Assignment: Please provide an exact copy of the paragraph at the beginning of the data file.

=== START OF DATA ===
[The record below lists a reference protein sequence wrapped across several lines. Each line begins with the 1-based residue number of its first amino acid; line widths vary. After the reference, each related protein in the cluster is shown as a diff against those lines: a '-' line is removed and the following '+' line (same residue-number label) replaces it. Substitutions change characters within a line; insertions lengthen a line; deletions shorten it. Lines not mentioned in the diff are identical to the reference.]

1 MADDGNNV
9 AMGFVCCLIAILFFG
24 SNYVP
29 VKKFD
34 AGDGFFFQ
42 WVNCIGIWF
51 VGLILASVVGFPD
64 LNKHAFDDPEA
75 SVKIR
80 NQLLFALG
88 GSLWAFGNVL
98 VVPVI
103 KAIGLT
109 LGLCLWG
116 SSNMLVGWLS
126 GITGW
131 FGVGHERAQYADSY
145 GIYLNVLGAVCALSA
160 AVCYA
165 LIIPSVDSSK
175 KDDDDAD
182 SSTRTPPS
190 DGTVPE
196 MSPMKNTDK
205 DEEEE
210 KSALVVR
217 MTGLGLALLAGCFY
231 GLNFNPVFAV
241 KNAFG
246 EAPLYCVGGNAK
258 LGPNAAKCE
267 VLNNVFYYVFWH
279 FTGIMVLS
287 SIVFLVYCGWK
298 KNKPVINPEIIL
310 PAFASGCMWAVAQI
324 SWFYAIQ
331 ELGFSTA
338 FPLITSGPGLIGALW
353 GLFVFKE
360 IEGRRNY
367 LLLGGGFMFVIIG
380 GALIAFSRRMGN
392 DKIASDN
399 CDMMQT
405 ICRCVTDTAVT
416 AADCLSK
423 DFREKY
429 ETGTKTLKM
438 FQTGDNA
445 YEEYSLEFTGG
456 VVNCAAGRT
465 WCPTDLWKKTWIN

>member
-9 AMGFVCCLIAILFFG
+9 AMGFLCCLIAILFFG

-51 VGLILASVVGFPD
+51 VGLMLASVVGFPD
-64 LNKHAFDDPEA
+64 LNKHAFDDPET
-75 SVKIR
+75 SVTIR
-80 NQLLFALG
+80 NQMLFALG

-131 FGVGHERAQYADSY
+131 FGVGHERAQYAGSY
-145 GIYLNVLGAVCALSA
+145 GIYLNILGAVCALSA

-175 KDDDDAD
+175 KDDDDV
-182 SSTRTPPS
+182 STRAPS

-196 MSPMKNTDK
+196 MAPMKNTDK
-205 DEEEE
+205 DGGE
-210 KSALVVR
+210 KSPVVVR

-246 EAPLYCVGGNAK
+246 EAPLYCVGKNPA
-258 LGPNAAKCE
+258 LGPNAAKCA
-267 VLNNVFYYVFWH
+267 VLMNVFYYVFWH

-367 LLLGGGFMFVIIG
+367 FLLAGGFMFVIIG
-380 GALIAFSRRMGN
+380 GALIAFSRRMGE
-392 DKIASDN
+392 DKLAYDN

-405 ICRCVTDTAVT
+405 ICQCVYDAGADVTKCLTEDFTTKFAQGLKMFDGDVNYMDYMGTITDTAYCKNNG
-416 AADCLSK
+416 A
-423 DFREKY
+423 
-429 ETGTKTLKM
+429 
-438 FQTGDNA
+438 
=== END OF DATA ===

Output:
[The record below lists a reference protein sequence wrapped across several lines. Each line begins with the 1-based residue number of its first amino acid; line widths vary. After the reference, each related protein in the cluster is shown as a diff against those lines: a '-' line is removed and the following '+' line (same residue-number label) replaces it. Substitutions change characters within a line; insertions lengthen a line; deletions shorten it. Lines not mentioned in the diff are identical to the reference.]